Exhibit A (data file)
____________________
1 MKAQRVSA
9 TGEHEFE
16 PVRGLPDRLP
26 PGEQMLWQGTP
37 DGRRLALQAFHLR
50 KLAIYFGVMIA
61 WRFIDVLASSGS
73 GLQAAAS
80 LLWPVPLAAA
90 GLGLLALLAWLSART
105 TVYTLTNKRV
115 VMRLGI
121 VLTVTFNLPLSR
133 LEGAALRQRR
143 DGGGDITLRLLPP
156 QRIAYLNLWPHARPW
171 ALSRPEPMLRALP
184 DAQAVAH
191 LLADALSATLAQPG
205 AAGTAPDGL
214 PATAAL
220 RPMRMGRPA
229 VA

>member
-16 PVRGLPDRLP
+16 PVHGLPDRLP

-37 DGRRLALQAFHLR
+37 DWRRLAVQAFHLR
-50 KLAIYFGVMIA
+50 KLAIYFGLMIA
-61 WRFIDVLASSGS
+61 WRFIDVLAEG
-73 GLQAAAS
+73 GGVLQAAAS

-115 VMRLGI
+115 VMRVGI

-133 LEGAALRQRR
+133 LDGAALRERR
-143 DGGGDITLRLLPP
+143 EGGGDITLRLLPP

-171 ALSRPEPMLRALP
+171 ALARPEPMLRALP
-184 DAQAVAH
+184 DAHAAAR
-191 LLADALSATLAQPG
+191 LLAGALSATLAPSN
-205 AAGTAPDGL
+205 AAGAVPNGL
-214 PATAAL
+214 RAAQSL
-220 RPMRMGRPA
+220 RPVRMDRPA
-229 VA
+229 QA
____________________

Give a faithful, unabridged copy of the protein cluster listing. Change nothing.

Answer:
1 MKAQRVSA
9 TGEHEFE
16 PVRGLPDRLP
26 PGEQMLWQGTP
37 DGRRLALQAFHLR
50 KLAIYFGVMIA
61 WRFIDVLASSGS
73 GLQAAAS
80 LLWPVPLAAA
90 GLGLLALLAWLSART
105 TVYTLTNKRV
115 VMRLGI
121 VLTVTFNLPLSR
133 LEGAALRQRR
143 DGGGDITLRLLPP
156 QRIAYLNLWPHARPW
171 ALSRPEPMLRALP
184 DAQAVAH
191 LLADALSATLAQPG
205 AAGTAPDGL
214 PATAAL
220 RPMRMGRPA
229 VA

>member
-16 PVRGLPDRLP
+16 PVHGLPDRLP

-37 DGRRLALQAFHLR
+37 DWRRLAVQAFHLR
-50 KLAIYFGVMIA
+50 KLAIYFGLMIA
-61 WRFIDVLASSGS
+61 WRFIDVLAEG
-73 GLQAAAS
+73 GGVLQAAAS

-115 VMRLGI
+115 VMRVGI

-133 LEGAALRQRR
+133 LDGAALRERR
-143 DGGGDITLRLLPP
+143 EGGGDITLRLLPP

-171 ALSRPEPMLRALP
+171 ALARPEPMLRALP
-184 DAQAVAH
+184 DAHAAAR
-191 LLADALSATLAQPG
+191 LLAGALSATLAPSN
-205 AAGTAPDGL
+205 AAGAVPNGL
-214 PATAAL
+214 RAAQSL
-220 RPMRMGRPA
+220 RPVRMDRPA
-229 VA
+229 QA